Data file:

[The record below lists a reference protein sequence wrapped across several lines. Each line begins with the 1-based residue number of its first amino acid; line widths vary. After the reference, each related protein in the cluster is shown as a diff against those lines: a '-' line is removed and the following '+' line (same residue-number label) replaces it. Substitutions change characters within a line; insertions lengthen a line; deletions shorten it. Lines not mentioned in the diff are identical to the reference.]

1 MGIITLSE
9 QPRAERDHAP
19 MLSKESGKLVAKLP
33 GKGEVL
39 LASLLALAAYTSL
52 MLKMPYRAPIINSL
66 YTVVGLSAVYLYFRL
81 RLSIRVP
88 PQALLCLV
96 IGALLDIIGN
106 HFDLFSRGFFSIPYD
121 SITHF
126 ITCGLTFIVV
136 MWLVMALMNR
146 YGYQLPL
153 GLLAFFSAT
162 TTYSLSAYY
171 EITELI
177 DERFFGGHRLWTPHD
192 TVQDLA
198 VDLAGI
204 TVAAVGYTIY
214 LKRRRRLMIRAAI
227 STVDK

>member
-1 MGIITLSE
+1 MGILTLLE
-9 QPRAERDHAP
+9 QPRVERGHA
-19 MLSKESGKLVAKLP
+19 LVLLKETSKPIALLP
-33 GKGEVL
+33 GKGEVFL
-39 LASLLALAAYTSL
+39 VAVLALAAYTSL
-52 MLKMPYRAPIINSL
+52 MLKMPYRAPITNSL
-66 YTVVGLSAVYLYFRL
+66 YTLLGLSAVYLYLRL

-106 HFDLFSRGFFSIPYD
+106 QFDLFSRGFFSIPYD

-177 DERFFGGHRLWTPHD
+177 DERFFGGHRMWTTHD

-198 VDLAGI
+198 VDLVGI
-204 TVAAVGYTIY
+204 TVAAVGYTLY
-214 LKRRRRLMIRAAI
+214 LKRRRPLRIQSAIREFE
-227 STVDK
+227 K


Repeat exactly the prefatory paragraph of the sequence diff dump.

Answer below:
[The record below lists a reference protein sequence wrapped across several lines. Each line begins with the 1-based residue number of its first amino acid; line widths vary. After the reference, each related protein in the cluster is shown as a diff against those lines: a '-' line is removed and the following '+' line (same residue-number label) replaces it. Substitutions change characters within a line; insertions lengthen a line; deletions shorten it. Lines not mentioned in the diff are identical to the reference.]